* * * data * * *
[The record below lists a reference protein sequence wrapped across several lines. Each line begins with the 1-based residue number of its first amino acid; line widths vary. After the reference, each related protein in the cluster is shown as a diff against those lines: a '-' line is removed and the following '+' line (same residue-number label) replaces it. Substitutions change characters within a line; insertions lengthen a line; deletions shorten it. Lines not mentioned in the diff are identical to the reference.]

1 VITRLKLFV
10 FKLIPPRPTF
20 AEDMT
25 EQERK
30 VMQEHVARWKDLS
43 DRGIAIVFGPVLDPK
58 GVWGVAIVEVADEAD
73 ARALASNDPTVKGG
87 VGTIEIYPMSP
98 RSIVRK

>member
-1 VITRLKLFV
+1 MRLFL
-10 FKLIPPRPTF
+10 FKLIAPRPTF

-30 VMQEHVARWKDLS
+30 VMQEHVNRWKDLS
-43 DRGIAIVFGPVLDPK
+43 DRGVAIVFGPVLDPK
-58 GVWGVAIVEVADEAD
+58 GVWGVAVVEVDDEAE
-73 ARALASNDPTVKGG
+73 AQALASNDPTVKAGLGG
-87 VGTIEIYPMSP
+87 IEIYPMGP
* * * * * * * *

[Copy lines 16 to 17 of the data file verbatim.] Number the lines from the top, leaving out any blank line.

+10 FKLIAPRPTF

-30 VMQEHVARWKDLS